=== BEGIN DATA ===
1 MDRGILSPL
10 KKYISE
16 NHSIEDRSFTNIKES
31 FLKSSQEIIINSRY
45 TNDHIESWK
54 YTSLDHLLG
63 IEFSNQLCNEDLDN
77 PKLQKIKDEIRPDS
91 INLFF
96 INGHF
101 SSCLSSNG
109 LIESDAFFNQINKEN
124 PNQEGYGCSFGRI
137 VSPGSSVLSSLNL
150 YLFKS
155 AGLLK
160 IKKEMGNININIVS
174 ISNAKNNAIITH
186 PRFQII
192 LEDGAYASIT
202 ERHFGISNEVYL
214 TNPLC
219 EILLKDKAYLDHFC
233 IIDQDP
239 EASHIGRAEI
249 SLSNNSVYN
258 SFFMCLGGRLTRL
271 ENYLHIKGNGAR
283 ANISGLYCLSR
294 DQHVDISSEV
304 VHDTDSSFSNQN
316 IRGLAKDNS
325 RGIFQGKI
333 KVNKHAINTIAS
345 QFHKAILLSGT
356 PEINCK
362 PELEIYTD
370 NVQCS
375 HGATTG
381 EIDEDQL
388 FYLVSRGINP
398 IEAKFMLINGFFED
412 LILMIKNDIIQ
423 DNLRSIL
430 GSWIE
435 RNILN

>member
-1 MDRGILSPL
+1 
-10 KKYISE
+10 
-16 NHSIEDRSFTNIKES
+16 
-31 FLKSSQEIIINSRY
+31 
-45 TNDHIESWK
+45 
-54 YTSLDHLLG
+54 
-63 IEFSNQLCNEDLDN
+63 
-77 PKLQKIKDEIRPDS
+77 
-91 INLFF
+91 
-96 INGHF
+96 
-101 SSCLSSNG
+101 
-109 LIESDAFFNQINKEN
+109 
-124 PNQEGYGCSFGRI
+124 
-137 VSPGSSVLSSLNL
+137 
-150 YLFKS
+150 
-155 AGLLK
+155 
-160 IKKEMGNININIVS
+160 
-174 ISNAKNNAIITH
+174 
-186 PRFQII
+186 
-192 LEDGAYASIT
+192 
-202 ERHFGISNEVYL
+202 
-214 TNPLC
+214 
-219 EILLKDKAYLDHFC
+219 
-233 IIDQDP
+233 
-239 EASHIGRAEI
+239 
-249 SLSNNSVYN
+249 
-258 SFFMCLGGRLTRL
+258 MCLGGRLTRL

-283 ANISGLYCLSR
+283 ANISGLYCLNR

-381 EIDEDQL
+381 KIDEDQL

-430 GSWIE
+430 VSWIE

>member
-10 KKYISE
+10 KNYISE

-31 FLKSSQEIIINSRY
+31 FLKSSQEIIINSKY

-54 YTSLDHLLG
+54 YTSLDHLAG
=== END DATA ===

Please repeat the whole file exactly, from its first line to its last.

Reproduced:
1 MDRGILSPL
10 KKYISE
16 NHSIEDRSFTNIKES
31 FLKSSQEIIINSRY
45 TNDHIESWK
54 YTSLDHLLG
63 IEFSNQLCNEDLDN
77 PKLQKIKDEIRPDS
91 INLFF
96 INGHF
101 SSCLSSNG
109 LIESDAFFNQINKEN
124 PNQEGYGCSFGRI
137 VSPGSSVLSSLNL
150 YLFKS
155 AGLLK
160 IKKEMGNININIVS
174 ISNAKNNAIITH
186 PRFQII
192 LEDGAYASIT
202 ERHFGISNEVYL
214 TNPLC
219 EILLKDKAYLDHFC
233 IIDQDP
239 EASHIGRAEI
249 SLSNNSVYN
258 SFFMCLGGRLTRL
271 ENYLHIKGNGAR
283 ANISGLYCLSR
294 DQHVDISSEV
304 VHDTDSSFSNQN
316 IRGLAKDNS
325 RGIFQGKI
333 KVNKHAINTIAS
345 QFHKAILLSGT
356 PEINCK
362 PELEIYTD
370 NVQCS
375 HGATTG
381 EIDEDQL
388 FYLVSRGINP
398 IEAKFMLINGFFED
412 LILMIKNDIIQ
423 DNLRSIL
430 GSWIE
435 RNILN

>member
-1 MDRGILSPL
+1 
-10 KKYISE
+10 
-16 NHSIEDRSFTNIKES
+16 
-31 FLKSSQEIIINSRY
+31 
-45 TNDHIESWK
+45 
-54 YTSLDHLLG
+54 
-63 IEFSNQLCNEDLDN
+63 
-77 PKLQKIKDEIRPDS
+77 
-91 INLFF
+91 
-96 INGHF
+96 
-101 SSCLSSNG
+101 
-109 LIESDAFFNQINKEN
+109 
-124 PNQEGYGCSFGRI
+124 
-137 VSPGSSVLSSLNL
+137 
-150 YLFKS
+150 
-155 AGLLK
+155 
-160 IKKEMGNININIVS
+160 
-174 ISNAKNNAIITH
+174 
-186 PRFQII
+186 
-192 LEDGAYASIT
+192 
-202 ERHFGISNEVYL
+202 
-214 TNPLC
+214 
-219 EILLKDKAYLDHFC
+219 
-233 IIDQDP
+233 
-239 EASHIGRAEI
+239 
-249 SLSNNSVYN
+249 
-258 SFFMCLGGRLTRL
+258 MCLGGRLTRL

-283 ANISGLYCLSR
+283 ANISGLYCLNR

-381 EIDEDQL
+381 KIDEDQL

-430 GSWIE
+430 VSWIE

>member
-10 KKYISE
+10 KNYISE

-31 FLKSSQEIIINSRY
+31 FLKSSQEIIINSKY

-54 YTSLDHLLG
+54 YTSLDHLAG